Table 4 Spearman Correlation Coefficients Between Catastrophizing and Its Subscales, Degree of Worry Felt When Reading the Medical Terms and Number of Symptoms Reported
Figure 1 Percent of Participants Reported Experiencing Each Symptom.
No differences in pain catastrophizing and anxiety-related symptoms were found between the three age categories nor between genders.
Magnetic Resonance Imaging (MRI) and CT scans are common tools for evaluating patients with neck and back pain. Over two-thirds of all adults experience back pain at some point in their lives, making back pain one of the leading reasons for primary care physician visits.10
The field of medical imaging is facing a complex set of challenges. As part of the “patient-centric care approach” patients are given immediate electronic access to their health records including radiological images and reports.
The “classic model” by which radiologists relayed their findings only to the referring physician, who in turn interpreted the relevant findings to the patient, has been altered. Nowadays, the patients often arrive to the follow-up meeting with a set of perceptions regarding the medical condition after reading the radiology report and acquiring medical information from wide range of sources.
Therefore, it is important to explore current communication practices used in the diagnosis and treatment of back pain before, during and after the official consultation visit.
Previous studies have found that there is a demand from patients for full access to their diagnostic radiological images6 and many prefer to receive a detailed report of both normal and abnormal examination results rather than a brief summary in lay terms.11 Our study found similar result. Most patients stated a strong desire to review their radiology report before meeting with their treating physician and felt that reading the report without the mediation of the treating physician helped them gain better understanding about their medical condition. Moreover, the vast majority of patients stated that having access to the report helped improve communication with their treating physician and contributed to the strength of the relationship and sense of trust with physician. These findings echo a previous study that found that direct access to radiology images online, positively supported patient–doctor communication, as well as promoting patient involvement, empowerment, and healthy behavioral changes.3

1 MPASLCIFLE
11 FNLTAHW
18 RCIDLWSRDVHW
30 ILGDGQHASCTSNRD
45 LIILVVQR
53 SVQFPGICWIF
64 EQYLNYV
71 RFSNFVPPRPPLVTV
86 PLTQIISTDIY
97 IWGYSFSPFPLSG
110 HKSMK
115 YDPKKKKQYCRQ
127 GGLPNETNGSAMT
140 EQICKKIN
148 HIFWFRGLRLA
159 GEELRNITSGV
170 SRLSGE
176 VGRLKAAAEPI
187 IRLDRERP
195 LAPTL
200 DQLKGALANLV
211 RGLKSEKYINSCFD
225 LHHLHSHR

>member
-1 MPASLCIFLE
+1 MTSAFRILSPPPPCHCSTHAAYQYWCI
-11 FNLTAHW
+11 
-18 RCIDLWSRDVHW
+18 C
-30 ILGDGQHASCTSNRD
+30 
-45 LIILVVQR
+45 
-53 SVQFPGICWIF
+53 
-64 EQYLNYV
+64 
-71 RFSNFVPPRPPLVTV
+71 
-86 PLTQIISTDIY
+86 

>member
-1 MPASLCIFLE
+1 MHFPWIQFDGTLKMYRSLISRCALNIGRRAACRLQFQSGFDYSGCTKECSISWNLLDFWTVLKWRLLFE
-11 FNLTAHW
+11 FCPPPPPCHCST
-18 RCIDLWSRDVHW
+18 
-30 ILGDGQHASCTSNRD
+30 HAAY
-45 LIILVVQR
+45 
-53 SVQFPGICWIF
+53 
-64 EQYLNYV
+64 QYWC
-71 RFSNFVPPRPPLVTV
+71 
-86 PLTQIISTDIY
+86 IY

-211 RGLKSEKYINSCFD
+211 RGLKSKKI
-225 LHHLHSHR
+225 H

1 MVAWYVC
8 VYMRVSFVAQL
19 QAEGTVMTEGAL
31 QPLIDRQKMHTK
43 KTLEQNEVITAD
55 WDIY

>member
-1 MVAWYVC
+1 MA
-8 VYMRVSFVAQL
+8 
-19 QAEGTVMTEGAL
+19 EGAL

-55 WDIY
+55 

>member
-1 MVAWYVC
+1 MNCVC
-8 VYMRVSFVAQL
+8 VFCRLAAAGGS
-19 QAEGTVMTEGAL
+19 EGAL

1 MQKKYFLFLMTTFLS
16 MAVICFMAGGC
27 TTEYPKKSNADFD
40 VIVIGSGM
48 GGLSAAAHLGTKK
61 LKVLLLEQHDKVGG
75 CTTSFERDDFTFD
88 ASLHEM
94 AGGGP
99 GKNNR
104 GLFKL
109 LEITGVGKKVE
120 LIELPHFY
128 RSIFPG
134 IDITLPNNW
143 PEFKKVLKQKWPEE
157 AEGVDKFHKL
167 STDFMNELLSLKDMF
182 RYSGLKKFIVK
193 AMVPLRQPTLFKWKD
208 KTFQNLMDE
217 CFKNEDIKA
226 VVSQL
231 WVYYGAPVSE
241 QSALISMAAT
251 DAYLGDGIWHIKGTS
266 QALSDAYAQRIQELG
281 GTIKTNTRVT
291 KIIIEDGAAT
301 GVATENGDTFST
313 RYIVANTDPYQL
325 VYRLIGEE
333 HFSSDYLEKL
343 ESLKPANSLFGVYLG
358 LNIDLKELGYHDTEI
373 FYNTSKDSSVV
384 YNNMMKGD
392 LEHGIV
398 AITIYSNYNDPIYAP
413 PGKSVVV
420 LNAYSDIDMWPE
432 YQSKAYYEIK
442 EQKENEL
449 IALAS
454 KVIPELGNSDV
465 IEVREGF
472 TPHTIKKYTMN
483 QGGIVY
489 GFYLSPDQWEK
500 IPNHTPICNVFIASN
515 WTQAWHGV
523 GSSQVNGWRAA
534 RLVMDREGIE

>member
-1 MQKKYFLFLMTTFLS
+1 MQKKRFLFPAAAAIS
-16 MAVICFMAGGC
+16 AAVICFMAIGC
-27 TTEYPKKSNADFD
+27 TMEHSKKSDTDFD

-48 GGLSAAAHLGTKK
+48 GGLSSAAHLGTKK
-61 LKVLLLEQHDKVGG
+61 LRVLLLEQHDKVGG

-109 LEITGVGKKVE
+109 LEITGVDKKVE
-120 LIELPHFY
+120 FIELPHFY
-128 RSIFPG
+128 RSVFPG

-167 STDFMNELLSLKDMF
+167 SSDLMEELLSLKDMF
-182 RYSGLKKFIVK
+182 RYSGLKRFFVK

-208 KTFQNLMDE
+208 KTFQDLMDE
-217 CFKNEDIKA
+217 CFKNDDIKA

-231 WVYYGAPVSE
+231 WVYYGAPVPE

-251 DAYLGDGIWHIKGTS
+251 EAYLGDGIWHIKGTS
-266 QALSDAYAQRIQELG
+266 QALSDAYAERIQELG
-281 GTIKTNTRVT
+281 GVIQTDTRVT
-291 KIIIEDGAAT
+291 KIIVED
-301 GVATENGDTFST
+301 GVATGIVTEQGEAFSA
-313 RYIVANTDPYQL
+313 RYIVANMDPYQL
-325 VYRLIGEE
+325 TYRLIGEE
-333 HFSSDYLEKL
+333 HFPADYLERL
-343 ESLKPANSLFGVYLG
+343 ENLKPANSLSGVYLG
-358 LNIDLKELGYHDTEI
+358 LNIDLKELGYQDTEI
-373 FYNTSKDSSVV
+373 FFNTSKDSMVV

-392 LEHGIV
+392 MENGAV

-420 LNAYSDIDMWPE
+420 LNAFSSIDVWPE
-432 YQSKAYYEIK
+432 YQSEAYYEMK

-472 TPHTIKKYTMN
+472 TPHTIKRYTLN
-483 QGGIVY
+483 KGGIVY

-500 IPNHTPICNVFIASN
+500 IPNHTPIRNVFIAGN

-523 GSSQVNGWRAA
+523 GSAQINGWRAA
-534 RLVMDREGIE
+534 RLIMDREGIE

However, direct access to medical reports has several downsides. Firstly, the potential incomplete and sometimes misleading understanding of these imaging findings. We found that patients tended to exaggerate the clinical importance of common radiological findings that have little-to-no clinical significance or relevance to the cause of their back pain such as disc bulge, ligamentum flavum hypertrophy or osteoopenia. In contrast, significant clinical findings, such as spinal cord signal changes, received less clinical importance by patients compared to that given by the spinal surgeons control group. Our findings might be partially explained by the assumption of Yi et al that spine MRI reports are written at too high of a level for the average patient to comprehend.12 In a study done by Garry et al, it was found that only one of every six patients who had an MRI or CT scan reported having a clear understanding of their results when the results were first received through a web portal.13 Further, Mervak et al evaluated radiology-related inquiries from a web-based patient portal and found that a common subject was related to clarifying the meaning of advanced (CT and MRI) imaging study reports.14